A rough analogy might be drawn with the current situation in banking. I hold no brief for the bankers, but were their recklessness not being shored up by the politicians, they would be forced to seek practical solutions rather than just making things worse. Tim Worstall has it here http://timworstall.com/2012/08/01/dear-god-this-is-ignorant-sir-simon/

The analogy, as I said, is a rough one. One can't really blame these so-called artists for creating untold economic misery on a grand scale. Rather, the artists are just being dicks.



“Rather, the artists are just being dicks.”

Well, I’m assuming that Liz Forgan et al are already in the sack. As it were. Obviously, to change the system significantly, one has to rethink the scope and/or existence of the Arts Council itself, which wasn’t intended to be permanent. But I don’t think we should assume that artists are all innocents. Remember this? And don’t forget Laurie’s belief that without unending public subsidy of her leftist shipmates, “we have no business speaking of social progress.” This is a fairly widespread and self-serving assumption: that voluntary sponsorship and commerce – i.e., earning a living - is somehow indecent and corrupting, while shafting the taxpayer is a sign of seriousness and integrity. Not being given money just because you want it is apparently unfair. And grumbling about the bill for their grandiose self-indulgence is, Laurie says, “anodyne” and “inconsequential.”

There’s a mindset to be challenged, not just a bloated and farcical institution.


This happened to turn up the other day on an anti-Anti-Smoker website I check occasionally:

"I also noted a few interesting things on the way home. Near Glasgow, there was a statue of a four-armed mermaid that appears to be made out of squashed and polished Tennents’ cans. At the roundabout at Perth, there was a huge wire-frame bird. So, while councils cut back on frontline services, it seems they are quite happy to spend money to baffle future archaeologists with mysterious idols."


Yes, perhaps they really are idols. To their own egos. The magnificence of me...



Further to my previous…

During the discussion about Rita Marcalo and her attempted seizure-as-art, one of the people involved in the event (or non-event, given the failure to convulse) took exception to a commenter’s use of the word “parasite.” “People who choose to push the boundaries are always an easy target for ridicule,” she said, quite seriously, adding, “I doubt they’re bothered.” Well, people who are in fact ridiculous are also easy to ridicule. More so, perhaps.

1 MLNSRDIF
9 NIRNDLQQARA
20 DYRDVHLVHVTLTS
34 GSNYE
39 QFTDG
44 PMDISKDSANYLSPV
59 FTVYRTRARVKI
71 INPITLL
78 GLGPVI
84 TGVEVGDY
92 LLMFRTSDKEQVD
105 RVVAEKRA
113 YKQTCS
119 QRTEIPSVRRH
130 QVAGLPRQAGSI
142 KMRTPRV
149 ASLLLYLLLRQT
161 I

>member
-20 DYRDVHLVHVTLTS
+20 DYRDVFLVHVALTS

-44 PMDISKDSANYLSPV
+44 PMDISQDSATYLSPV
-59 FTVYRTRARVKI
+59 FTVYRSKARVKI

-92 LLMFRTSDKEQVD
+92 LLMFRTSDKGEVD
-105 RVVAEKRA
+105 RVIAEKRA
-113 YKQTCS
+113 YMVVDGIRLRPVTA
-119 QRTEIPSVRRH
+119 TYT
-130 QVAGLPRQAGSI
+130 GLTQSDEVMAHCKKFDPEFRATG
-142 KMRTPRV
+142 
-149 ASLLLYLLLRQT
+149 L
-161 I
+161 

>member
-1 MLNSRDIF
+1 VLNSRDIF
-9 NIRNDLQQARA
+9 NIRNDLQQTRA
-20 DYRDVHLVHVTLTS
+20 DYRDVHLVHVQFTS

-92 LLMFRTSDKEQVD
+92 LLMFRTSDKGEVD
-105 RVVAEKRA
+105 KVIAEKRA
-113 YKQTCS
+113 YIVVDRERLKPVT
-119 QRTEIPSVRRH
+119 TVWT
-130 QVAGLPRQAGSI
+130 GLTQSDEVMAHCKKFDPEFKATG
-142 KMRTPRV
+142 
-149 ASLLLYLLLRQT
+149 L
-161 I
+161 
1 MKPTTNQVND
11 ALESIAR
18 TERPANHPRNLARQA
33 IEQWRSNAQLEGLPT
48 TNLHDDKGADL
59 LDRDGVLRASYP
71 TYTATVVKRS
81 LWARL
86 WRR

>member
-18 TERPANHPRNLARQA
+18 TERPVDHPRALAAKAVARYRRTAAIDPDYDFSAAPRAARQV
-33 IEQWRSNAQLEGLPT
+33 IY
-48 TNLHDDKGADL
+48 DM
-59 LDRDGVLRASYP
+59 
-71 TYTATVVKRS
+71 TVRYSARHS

She also seemed quite pleased that several commenters were “outraged” by Marcalo’s hustle. (Noting the presumption of an artist, or pseudo-artist, is now defined as “outrage,” regardless of how outraged one actually is. By not approving wholeheartedly we must of course be prudish, stuffy and scandalised.) We were also told that the coercive funding of tat is “the joy of a democracy,” which is a strange claim to make, given that the public has no say in what gets funded or why. Her final argument – one she considered devastating - was that the state spends our money on winter fuel payments for the elderly and therefore – yes, therefore – talentless hustlers should be bankrolled by the taxpayer. And so the parasitic caste must remain free to leech.

As I said a while ago, once an entitlement culture has been created among artists, and once that sense of entitlement has been framed as normative and virtuous, it’s very hard to shift. For some, arrogant presumption becomes a default state. And a belief in one’s entitlement to other people’s earnings, even for activities like those above, isn’t likely to encourage self-awareness. After all, what would there be to gain from it? And so we reach a point where rewarding narcissistic flummery is in effect considered a legitimate function of the welfare state. Not to indulge such people, and indulge more of them indefinitely, would risk the end of civilisation itself. Apparently.